The main difficulty that individuals are being found to buy a car and at the same time benefit from discounts, promotions and grants the government and manufacturers, is whether or not you have all the money in acquiring financing.
And the financial crisis has caused financial institutions give very little credit, at interest rates hovering around 10% and above require a lot of requirements to give us money, so it is very difficult to buy a car in these conditions.
To alleviate this problem and yet this is temporary, the French manufacturer Renault through its financier in Spain has launched an initiative that will provide financing for the purchase of a car. Thus we have until 30 September, the French manufacturer will provide loans up to a maximum of 10,000 euros to an interest rate only 2% taking into account that financial institutions can not find it cheaper 8% -9%, and within three years.
This is an initiative from Renault covering every vehicle in the brand and it is targeted both for individuals and companies not autonomous and fleet owners. Obviously this measure in addition to existing rebates and subsidies in order to increase their sales and that stakeholders will be attracted because the interests are minimal.
A 92 come the U.S. bank failures so far this year. What began in 2007 with three timid bank failures has spread like wildfire: 25 bankruptcy last year and now the figure climbs quickly to the hundred.
Banks Corus, Bank of Chicago, Lacey Washington and Brickwell Community Bank, Minnesota, closed its doors yesterday at a cost to the Fed than 1,700 million.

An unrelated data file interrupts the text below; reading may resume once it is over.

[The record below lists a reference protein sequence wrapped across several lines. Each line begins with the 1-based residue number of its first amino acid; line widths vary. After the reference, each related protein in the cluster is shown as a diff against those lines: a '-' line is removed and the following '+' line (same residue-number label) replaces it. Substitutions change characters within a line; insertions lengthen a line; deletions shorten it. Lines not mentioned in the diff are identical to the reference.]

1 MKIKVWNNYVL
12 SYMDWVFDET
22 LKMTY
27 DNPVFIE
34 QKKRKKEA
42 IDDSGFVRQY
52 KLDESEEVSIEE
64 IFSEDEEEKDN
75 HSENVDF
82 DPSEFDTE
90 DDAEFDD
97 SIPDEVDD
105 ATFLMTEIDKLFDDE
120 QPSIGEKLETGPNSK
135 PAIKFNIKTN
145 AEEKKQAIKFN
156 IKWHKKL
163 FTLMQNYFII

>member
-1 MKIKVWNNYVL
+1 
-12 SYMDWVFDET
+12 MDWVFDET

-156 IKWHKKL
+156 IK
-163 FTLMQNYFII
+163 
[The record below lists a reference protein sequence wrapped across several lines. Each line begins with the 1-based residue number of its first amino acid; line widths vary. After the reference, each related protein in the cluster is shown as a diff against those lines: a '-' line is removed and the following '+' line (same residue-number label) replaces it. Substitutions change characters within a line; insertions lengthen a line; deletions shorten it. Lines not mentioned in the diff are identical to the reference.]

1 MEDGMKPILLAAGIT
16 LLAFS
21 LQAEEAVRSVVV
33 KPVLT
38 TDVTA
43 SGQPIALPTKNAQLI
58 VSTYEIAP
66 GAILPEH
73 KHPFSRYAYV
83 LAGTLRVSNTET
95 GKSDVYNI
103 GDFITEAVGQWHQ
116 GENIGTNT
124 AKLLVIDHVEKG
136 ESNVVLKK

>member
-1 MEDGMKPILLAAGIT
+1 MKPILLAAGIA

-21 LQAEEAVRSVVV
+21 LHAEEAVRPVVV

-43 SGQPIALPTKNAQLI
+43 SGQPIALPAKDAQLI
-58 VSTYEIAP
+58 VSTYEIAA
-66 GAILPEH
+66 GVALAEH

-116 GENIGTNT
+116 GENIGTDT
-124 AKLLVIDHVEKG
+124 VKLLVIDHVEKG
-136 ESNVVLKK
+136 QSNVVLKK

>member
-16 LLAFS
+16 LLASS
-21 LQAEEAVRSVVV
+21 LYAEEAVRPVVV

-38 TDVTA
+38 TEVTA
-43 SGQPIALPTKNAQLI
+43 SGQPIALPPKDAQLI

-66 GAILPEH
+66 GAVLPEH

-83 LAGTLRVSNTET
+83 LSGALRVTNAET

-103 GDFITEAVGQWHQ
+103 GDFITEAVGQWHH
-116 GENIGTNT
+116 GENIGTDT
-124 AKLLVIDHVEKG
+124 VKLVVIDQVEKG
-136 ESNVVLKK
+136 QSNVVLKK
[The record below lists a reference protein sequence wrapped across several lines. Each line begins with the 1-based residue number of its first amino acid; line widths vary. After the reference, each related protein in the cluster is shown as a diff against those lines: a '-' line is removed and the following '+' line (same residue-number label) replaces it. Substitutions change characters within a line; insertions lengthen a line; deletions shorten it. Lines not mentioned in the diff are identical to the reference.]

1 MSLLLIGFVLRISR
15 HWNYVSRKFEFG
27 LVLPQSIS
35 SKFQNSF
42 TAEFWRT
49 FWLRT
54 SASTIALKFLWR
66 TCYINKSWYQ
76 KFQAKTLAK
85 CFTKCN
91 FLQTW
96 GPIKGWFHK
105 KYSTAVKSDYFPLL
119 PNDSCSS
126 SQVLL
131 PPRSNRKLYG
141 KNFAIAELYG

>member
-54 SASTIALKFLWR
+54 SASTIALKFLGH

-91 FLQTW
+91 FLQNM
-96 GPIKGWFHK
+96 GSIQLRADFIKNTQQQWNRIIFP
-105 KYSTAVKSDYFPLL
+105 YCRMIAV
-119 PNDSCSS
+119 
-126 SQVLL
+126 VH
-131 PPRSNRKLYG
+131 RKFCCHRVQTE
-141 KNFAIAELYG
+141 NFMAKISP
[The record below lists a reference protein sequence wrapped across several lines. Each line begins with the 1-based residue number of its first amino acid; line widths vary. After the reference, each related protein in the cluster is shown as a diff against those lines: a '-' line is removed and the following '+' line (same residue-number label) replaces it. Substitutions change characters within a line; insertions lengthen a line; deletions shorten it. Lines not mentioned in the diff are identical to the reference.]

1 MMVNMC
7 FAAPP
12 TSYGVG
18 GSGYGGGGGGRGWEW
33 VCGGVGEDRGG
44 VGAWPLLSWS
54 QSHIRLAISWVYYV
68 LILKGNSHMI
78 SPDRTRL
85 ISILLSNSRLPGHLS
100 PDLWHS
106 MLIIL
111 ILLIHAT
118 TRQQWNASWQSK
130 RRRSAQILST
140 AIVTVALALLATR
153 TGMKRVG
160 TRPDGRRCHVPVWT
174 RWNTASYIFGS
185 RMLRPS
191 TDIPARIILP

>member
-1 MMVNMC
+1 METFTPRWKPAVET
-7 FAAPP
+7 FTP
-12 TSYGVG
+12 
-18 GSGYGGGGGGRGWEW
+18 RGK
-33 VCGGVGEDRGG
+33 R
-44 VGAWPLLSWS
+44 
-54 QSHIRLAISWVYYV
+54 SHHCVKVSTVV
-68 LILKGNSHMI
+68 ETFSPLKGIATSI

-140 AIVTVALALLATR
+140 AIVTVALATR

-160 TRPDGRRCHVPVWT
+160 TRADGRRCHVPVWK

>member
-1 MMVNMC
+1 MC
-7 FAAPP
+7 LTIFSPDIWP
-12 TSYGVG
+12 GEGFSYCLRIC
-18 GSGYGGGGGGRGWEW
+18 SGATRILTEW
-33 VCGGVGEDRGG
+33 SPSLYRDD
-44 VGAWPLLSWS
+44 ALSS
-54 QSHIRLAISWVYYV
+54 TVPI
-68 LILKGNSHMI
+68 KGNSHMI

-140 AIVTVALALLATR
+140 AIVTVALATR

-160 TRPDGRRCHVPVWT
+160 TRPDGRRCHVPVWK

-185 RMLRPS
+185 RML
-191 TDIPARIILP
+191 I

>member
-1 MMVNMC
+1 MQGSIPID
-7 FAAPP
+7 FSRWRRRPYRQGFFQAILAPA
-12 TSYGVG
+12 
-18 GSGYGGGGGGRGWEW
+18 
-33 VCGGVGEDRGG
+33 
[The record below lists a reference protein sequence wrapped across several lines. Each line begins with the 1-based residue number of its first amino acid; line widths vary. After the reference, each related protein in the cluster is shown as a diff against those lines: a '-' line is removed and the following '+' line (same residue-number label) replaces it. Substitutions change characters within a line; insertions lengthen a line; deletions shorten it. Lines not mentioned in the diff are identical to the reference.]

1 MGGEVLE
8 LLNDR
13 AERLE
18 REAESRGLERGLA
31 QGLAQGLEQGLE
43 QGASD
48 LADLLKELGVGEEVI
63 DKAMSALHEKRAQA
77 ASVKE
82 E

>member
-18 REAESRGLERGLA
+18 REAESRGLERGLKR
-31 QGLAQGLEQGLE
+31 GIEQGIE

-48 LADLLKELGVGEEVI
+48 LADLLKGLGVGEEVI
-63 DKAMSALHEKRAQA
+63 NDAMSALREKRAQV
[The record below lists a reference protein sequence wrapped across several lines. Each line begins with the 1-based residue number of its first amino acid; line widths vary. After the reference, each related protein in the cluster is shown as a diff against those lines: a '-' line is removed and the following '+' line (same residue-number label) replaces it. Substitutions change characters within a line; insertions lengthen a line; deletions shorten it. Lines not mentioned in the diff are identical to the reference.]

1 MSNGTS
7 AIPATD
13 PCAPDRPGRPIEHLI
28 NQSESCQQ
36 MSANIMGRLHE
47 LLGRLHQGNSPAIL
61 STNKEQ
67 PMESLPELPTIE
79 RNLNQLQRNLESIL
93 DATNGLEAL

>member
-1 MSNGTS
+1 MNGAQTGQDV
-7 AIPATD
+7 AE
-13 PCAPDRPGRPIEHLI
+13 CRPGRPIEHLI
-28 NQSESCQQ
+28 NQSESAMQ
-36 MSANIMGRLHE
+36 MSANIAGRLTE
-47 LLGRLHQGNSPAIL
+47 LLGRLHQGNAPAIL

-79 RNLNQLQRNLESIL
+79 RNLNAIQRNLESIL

The financial crisis claims more victims and no single day that Wall Street will not be shaken by evil hanging over the U.S. banking system. The bank closed last week in Missouri, Illinois, Iowa and Arizona. In the coming months further falls are expected in large part by the sharp decline in housing prices and high unemployment which stands at the highest since 1980.
Although the news has not been outstanding, I feel strongly about the news published yesterday that Britain’s Guardian newspaper, which reflects the Spanish press. The FSA, the Financial Services Authority in the UK, was to hours of declaring a “playpen” financial in October 2008.
In those moments he lived the worst of the financial crisis. Lehman had gone bankrupt, and the United Kingdom was hatched against the clock banking rescue plan. The situation was the limit on the weekend of October 10-12. So much so that if the plan did not materialize, the FSA was prepared to make a pen, yes, only applicable to banks RBS and HBOS. If he had come to a drastic situation on Monday, 13 October had not allowed these banks do not withdraw deposits or, indeed, the ATMs have closed.
Instead came the rescue and did not reach the blood stream. What would happen if two of the largest banks in the United Kingdom have closed their doors to depositors? Is the panic generated would have thrown the country into a playpen general, as happened in Argentina in the late 90s?